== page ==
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Recovered Memories in Abuse Survivors

Recovered memories of abuse in women with documented child sexual victimization histories. (Williams, 1995). Full Text.
Abstract: This study provides evidence that some adults who claim to have recovered memories of sexual abuse recall actual events that occurred in childhood. One hundred twenty-nine women with documented histories of sexual victimization in childhood were interviewed and asked about abuse history. Seventeen years following the initial report of the abuse, 80 of the women recalled the victimization. One in 10 women (16% of those who recalled the abuse) reported that at some time in the past they had forgotten about the abuse. Those with a prior period of forgetting – the women with ‘recovered memories’ – were younger at the time of abuse and were less likely to have received support from their mothers than the women who reported that they had always remembered their victimization. The women who had recovered memories and those who had always remembered had the same number of discrepancies when their accounts of the abuse were compared to the reports from the early 1970’s.
Excerpt: These findings are important because they are based on a prospective study of all reported cases of child sexual abuse in a community sample. Because the abuse was documented in hospital records this is the first study to provide evidence that some adults who claim to have recovered memories of child sexual abuse recall actual events which occurred in childhood.

Recall of childhood trauma: A prospective study of women’s memories of child sexual abuse. (Williams, 1994). Full Text.
Impact: In a study of 129 women with previously documented histories of sexual victimization in childhood, a large proportion of the women (38%) did not recall the abuse that had been reported 17 years earlier. Women who were younger at the time of the abuse and those who were molested by someone they knew were more likely to have no recall of the abuse. Long periods with no memory of abuse should not be regarded as evidence that the abuse did not occur.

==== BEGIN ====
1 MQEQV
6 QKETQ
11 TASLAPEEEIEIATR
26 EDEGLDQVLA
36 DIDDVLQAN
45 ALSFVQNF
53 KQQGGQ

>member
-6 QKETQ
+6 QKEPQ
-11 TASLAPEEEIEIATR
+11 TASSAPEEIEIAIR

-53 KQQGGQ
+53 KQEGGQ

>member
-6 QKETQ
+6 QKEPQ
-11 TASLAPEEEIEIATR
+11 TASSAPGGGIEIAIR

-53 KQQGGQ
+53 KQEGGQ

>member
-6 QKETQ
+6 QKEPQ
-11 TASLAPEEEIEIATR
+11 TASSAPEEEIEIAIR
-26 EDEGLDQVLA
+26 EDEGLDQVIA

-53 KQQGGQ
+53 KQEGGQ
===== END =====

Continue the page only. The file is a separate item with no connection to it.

Adult memories of childhood trauma: A naturalistic clinical study. (Herman & Harvey 1997). Full Text.
Impact: The clinical evaluations of 77 adult outpatients reporting memories of childhood trauma were reviewed. A majority of patients reported some degree of continuous recall. Roughly half (53%) said they had never forgotten the traumatic events. Two smaller groups described a mixture of continuous and delayed recall (17%) or a period of complete amnesia followed by delayed recall (16%). Patients with and without delayed recall did not differ significantly in the proportions reporting corroboration of their memories from other sources. Idiosyncratic, trauma-specific reminders and recent life crises were most commonly cited as precipitants to delayed recall.

Self-reported amnesia for abuse in adults molested as children. (Briere & Conte, 1993).
Impact: A sample of 450 adult clinical subjects reporting sexual abuse histories were studied regarding their repression of sexual abuse incidents. A total of 267 subjects (59.3%) identified some period in their lives, before age 18, when they had no memory of their abuse. Variables most predictive of abuse-related amnesia were greater current psychological symptoms, molestation at an early age, extended abuse, and variables reflecting especially violent abuse.

Memories of childhood abuse: Dissociation, amnesia, and corroboration. (Chu et al., 1999). Full Text.
Impact: 90 women admitted to a unit specializing in the treatment of trauma-related disorders were evaluated. Participants reporting any type of childhood abuse demonstrated elevated levels of dissociative symptoms, which were correlated with early age at onset of physical and sexual abuse and more frequent sexual abuse. A substantial proportion of participants with all types of abuse reported partial or complete amnesia for abuse memories. For physical and sexual abuse, early age at onset was correlated with greater levels of amnesia. A majority of participants were able to find strong corroboration of their recovered memories. Participants who reported recovering memories of abuse generally recalled these experiences while at home, alone, or with family or friends.

A comparison of normal forgetting, psychopathology, and information-processing models of reported amnesia for recent sexual trauma. (Mechanic, Resick, & Griffin,1 998).
Impact: 92 female rape victims were assessed within 2 weeks of the rape; 62 were also assessed 3 months postassault. Memory deficits for parts of the rape were common 2 weeks postassault (37%) but improved over the 3 month window studied. 16% of the women remained 16% partially amnesic. Hypotheses evaluated competing models of explanation that may account for reported recall deficits. Results are most consistent with information processing models of traumatic memory.

The prevalence of recovered memories in abuse survivors is further assessed by studies in the next section, “Recovered Memories in the General Population.”

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